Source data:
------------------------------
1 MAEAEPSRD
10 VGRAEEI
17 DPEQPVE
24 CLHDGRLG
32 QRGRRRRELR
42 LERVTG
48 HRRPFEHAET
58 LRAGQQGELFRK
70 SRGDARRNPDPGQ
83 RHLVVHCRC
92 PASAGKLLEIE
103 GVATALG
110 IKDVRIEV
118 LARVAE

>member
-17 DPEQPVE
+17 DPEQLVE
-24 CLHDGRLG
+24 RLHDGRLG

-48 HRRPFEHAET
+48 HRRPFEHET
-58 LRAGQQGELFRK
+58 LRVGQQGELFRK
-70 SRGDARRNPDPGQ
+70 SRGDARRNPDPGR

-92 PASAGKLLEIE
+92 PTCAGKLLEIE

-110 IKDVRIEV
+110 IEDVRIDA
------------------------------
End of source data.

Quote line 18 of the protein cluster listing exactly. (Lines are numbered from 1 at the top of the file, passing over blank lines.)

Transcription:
-24 CLHDGRLG